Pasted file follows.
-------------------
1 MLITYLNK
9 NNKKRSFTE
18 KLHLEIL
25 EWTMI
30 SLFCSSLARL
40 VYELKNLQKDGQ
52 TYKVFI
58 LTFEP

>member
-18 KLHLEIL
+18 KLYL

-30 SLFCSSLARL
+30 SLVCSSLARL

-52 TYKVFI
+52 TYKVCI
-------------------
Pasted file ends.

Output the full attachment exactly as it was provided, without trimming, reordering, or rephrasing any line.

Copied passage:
1 MLITYLNK
9 NNKKRSFTE
18 KLHLEIL
25 EWTMI
30 SLFCSSLARL
40 VYELKNLQKDGQ
52 TYKVFI
58 LTFEP

>member
-18 KLHLEIL
+18 KLYL

-30 SLFCSSLARL
+30 SLVCSSLARL

-52 TYKVFI
+52 TYKVCI